International Documentary Association Union Recognized by IDA Leaders

Now, the International Documentary Association and workers will iron out a contract and work together to continue rebuilding its sparse workforce.

The International Documentary Association has voluntarily recognized the union organized by its employees, IDA and the union announced today. IDA leaders and workers both say they hope this marks a positive step forward as the beleaguered organization begins to rebuild after months of strife. One of the first opportunities will be how management and union will work together to iron out a contract and pursue much-needed hiring – IDA has lost nearly 50% of its workforce since December.

“This is a historic day for IDA workers who have worked tirelessly to achieve a union in our organization,” Hansen Bursic, a member of the union’s organizing committee, Documentary Workers United, said in a statement. “We are excited to get to work to achieve the goals set out in our mission statement and fight for a contract that benefits staff.”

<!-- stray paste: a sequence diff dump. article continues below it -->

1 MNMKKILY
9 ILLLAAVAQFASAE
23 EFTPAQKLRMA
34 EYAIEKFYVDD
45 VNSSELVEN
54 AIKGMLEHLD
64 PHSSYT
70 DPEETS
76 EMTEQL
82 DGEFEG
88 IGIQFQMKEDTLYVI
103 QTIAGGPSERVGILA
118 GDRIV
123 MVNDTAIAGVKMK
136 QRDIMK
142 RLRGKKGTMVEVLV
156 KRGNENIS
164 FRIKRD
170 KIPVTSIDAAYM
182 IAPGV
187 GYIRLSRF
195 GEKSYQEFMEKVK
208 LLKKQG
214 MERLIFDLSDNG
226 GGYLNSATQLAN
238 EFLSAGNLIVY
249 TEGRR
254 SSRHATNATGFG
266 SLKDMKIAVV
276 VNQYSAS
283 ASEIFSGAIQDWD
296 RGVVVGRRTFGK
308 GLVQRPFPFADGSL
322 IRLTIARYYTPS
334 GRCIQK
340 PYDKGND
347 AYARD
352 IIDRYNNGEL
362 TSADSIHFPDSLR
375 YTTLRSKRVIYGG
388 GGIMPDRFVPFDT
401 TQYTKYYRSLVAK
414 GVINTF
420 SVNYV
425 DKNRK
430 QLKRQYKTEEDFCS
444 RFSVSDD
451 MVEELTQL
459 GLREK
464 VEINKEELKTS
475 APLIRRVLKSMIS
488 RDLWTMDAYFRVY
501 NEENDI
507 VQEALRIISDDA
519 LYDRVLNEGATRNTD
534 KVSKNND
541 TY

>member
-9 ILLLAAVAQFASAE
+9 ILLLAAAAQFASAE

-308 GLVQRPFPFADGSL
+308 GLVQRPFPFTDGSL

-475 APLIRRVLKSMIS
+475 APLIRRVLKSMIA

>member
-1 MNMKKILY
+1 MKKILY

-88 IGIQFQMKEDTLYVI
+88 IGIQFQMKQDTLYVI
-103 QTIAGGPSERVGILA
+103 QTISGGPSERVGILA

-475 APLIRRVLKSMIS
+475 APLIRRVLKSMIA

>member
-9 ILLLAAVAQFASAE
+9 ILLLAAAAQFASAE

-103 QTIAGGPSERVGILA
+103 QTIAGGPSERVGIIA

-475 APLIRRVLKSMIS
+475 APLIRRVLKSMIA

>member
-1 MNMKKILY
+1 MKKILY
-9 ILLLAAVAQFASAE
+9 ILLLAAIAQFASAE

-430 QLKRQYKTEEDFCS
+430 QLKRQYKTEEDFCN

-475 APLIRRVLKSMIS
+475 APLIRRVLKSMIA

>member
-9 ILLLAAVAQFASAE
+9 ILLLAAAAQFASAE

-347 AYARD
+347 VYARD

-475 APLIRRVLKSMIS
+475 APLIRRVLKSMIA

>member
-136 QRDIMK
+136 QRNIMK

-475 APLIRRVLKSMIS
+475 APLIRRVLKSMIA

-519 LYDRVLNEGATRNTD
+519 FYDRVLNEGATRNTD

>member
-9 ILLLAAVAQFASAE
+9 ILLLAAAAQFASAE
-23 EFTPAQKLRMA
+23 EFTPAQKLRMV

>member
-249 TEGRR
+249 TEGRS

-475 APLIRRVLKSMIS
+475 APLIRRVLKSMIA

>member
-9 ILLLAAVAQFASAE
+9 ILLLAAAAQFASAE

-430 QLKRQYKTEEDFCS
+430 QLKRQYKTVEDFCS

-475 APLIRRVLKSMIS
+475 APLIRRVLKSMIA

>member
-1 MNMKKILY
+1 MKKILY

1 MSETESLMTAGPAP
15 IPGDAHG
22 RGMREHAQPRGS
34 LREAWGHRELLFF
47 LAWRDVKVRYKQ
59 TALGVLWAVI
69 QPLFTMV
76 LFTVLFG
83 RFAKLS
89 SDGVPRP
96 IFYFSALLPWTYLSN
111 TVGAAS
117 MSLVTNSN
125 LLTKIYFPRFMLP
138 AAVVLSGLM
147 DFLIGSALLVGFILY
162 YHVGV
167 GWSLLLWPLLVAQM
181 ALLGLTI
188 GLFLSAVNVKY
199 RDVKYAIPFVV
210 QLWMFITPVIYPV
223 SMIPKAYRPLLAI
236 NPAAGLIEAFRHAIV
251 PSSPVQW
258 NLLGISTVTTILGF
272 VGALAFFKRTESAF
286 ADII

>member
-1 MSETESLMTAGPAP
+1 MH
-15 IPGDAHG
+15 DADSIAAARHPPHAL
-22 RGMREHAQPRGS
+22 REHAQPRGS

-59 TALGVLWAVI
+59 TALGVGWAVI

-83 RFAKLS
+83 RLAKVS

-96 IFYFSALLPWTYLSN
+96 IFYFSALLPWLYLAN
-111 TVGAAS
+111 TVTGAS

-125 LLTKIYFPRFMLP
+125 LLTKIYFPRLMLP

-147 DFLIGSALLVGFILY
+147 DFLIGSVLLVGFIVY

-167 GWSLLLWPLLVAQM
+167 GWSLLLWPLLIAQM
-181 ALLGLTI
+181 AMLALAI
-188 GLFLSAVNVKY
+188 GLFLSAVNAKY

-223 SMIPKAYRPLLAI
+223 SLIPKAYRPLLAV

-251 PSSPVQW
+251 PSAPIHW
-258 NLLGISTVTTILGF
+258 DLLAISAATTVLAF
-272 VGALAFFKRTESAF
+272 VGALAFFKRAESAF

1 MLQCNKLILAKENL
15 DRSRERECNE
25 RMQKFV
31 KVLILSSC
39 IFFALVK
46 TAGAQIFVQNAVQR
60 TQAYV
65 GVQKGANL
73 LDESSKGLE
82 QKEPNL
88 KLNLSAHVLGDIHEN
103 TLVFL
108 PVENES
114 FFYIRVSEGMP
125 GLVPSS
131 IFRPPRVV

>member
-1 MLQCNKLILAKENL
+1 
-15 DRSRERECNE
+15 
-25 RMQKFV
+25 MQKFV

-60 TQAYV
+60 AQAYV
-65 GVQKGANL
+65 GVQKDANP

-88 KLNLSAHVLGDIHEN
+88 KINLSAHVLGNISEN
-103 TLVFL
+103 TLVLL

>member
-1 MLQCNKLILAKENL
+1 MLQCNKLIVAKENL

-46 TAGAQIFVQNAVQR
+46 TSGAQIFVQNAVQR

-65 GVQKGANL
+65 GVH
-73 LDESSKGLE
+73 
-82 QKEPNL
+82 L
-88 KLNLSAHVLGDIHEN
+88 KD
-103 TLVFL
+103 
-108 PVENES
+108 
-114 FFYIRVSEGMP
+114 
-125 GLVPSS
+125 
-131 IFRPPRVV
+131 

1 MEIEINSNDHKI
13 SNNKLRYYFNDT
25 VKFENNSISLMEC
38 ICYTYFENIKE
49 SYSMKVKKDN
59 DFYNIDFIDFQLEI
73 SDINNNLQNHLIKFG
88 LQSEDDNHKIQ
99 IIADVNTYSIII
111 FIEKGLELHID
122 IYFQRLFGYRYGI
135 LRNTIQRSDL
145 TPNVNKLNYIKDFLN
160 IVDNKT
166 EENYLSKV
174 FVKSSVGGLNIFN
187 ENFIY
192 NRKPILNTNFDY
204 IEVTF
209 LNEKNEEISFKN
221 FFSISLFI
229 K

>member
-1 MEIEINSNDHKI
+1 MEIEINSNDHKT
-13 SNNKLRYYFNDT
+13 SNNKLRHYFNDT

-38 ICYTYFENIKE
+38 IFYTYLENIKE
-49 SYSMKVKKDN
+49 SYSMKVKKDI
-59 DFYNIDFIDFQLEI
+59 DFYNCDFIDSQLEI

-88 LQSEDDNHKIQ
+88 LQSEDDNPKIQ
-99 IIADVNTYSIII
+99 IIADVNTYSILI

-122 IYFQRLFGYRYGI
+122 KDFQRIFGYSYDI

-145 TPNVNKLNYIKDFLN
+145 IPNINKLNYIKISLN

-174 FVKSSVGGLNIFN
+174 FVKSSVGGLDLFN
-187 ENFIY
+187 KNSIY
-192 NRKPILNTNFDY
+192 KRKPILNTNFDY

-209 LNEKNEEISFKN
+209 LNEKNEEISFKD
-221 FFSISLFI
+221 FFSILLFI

In his own statement, IDA executive director Rick Pérez said the union marked “a positive step forward that will help forge a new direction for the organization and its staff.”

“IDA is committed to working with the union on next steps which include the collective bargaining process, further articulating our respective roles and responsibilities and establishing processes that enable us to strengthen IDA, develop our shared vision of a more equitable and inclusive documentary community and fulfilling the organization’s core obligations to the field,” Pérez said.

The union recognition comes as extraordinary tensions remain within IDA and the tight-knit documentary community following recent events at the 40-year-old nonprofit. More recently, there has been a public back-and-forth over exactly how the union will be recognized. Unhappy with IDA leaders dragging their feet on the issue, workers filed an election petition with the National Labor Relations Board to trigger a structured process to iron out all the details last month.